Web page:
Don’t you think the title on this blog sounds like Sherlock Holmes talking to Dr. Watson? Well, I do. But in fact, it’s a slightly varied version of a real sentence I found in a journal article I was editing this week. This article was on engineering research, some work that shows up in my email a couple of times a year, written by a scientist whose native language is not English. I removed the word “indeed”, which merely indicates enthusiasm, in addition to sounding weird in science writing.
That article got me to thinking about the use of English hither and yon, that is to say, on the planet earth. Did English soldiers sailing off from England in 1760, heading for America or India, have any notion they were helping to create a world language? Did writers in Hollywood in the 1930s, coming up with lines for Humphrey Bogart, suspect they were doing this? Or kids on the streets of Philadelphia in the 1960s, singing harmony in groups and hoping to get a record contract, could they have imagined they were helping to turn that doowop language into a world force?
So now we have it. Scientists from China, from Portugal, from Egypt—everywhere, in fact—publish articles in English. Every international flight in the world requires that flight crews and control towers be able to speak to each other in English. Years ago, when I was a wee tyke (1979), I went off to Russia, and for some reason went into a bank. I could not have had much money, but apparently enough to go to a bank. There was a man in front of me who I recall as being German, no doubt from his accent. He struggled along a minute in Russian with the Russian teller, then he said, “Do you speak English?” The teller said yes, and they finished up easily in English.
English is very obviously the international language, and according to Wikipedia it is the most widely used language in the world, perhaps in terms of number of speakers (1.8 billion) or perhaps in terms of widespread use. Some people will say that English might be replaced someday. After all, look at other widespread languages from the past: Latin—Pretty much dead. Aramaic—Have you even heard of it? It was extremely common and is believed to be the language Jesus spoke. Greek—Greek was common? (Yes) French—Yeah, well, that’s over.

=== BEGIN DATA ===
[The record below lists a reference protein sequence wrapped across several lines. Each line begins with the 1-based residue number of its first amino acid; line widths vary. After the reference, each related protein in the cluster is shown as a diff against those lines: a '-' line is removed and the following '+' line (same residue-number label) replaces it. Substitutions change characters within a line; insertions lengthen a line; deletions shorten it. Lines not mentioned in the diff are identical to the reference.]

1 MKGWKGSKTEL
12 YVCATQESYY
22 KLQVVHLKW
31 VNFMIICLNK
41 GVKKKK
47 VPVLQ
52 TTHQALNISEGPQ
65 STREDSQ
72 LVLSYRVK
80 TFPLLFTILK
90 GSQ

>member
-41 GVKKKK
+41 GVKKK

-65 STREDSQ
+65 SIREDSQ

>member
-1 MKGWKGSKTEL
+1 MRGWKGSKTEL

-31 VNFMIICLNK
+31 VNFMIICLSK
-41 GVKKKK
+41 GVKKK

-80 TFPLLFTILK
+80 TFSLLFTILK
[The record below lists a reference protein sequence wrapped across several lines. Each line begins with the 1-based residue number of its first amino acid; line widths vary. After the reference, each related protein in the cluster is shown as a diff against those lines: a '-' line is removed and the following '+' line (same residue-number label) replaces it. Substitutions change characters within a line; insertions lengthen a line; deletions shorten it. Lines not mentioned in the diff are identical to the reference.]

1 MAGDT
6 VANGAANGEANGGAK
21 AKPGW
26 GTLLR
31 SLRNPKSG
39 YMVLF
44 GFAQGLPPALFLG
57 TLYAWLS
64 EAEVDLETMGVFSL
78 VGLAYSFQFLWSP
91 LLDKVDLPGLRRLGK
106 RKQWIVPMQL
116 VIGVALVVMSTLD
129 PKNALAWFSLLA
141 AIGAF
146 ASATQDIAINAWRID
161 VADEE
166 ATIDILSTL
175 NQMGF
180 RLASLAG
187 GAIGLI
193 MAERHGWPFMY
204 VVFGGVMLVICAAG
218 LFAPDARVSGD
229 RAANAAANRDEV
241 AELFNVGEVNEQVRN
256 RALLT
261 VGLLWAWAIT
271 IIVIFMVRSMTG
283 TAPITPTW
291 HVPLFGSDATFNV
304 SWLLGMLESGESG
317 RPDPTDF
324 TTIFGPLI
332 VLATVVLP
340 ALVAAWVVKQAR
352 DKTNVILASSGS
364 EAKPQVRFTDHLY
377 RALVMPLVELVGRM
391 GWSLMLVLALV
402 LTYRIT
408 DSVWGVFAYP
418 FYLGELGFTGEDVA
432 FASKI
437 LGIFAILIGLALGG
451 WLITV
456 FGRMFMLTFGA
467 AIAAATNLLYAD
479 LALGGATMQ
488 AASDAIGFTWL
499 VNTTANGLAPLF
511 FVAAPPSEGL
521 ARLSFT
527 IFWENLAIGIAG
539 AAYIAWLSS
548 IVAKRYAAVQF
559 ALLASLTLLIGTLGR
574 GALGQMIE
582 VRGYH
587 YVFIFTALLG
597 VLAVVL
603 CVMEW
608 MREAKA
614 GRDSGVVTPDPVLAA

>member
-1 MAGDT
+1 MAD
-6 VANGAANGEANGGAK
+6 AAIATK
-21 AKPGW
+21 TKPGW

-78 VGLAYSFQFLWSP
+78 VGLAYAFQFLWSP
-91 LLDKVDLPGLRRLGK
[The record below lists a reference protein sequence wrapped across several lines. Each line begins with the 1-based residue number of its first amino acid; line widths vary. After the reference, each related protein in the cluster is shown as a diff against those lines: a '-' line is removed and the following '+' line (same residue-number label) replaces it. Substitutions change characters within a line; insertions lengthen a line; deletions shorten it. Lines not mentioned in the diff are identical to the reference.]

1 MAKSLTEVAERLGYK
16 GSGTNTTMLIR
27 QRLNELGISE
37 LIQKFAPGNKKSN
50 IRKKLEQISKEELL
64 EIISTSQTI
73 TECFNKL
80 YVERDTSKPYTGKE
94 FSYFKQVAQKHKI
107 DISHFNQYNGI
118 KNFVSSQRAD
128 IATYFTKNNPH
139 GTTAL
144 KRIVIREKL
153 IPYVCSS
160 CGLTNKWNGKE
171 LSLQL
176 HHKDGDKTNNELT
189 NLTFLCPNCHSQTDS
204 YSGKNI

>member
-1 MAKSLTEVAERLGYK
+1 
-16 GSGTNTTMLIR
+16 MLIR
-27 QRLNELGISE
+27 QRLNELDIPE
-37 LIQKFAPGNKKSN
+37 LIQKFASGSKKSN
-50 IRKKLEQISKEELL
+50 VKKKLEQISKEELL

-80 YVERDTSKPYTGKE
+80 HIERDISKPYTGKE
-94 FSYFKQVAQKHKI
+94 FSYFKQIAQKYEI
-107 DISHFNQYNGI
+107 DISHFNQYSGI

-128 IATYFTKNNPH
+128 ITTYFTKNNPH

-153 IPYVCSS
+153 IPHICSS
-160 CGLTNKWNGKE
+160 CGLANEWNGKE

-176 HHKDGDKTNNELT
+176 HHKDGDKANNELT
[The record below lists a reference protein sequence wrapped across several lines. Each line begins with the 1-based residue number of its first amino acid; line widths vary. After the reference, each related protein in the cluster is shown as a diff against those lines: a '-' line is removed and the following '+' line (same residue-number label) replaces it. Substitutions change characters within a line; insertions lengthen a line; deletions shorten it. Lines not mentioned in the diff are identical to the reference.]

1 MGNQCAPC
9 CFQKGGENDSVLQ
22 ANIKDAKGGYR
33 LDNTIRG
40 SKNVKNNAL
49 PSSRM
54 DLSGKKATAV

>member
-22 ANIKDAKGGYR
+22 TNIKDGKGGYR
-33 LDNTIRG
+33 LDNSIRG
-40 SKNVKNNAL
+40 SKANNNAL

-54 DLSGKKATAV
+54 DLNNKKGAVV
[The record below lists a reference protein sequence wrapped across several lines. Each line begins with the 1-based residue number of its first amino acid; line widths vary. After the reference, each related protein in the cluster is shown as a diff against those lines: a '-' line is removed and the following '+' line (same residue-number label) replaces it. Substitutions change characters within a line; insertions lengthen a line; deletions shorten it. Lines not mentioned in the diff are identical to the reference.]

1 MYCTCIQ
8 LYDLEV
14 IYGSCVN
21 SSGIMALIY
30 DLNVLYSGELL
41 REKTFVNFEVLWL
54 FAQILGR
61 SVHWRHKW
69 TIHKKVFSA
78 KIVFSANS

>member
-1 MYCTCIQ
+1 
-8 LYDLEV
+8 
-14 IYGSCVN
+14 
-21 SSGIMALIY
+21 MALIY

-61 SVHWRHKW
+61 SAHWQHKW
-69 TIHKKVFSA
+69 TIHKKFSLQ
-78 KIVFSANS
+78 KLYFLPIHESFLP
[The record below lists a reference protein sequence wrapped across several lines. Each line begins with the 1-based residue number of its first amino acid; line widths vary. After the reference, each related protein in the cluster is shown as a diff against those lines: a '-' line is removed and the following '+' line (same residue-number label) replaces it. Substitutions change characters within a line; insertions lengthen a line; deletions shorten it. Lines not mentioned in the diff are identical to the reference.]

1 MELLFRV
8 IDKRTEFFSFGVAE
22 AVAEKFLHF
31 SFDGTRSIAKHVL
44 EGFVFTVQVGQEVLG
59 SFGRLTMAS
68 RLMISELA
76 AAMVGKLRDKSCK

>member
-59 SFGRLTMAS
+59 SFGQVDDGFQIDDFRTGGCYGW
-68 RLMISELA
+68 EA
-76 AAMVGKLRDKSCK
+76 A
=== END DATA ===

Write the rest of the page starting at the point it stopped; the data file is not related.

These examples are misleading, however. In reality, if we think of international as meaning the entire earth, there has never actually been an international language before English. There has even been talk recently proposing English as a general European language, at least for the European Parliament. The premier of China once estimated that 300 million Chinese were studying English (hint: that’s almost equal to the total population of the United States). If something else replaces English, the entire earth will have to participate in doing that, as the entire earth uses English.
I once knew a woman planning to go work abroad, and I asked if she was going to teach English. She became offended and said she was not going to go impose her language on other people. I respect her respect for other languages, but it’s not exactly imposing when people are clamoring for it.
You can feel how you will, that English as an international language is wonderful, and now you don’t have to study some godawful foreign language, or you can consider it terrible that one language is dominating all the others, but the facts of usage are clear. I want to say here that much as I love the British, it’s frustrating to hear them come so close to speaking correctly and then get it wrong. (It’s not a spanner, mate, it’s a wrench.)
And more and more people are speaking English, yall know what I’m saying? That’s how it is, amigo. You want to be a citizen of the world, you gotta speak English. Moi? I say “indeed”.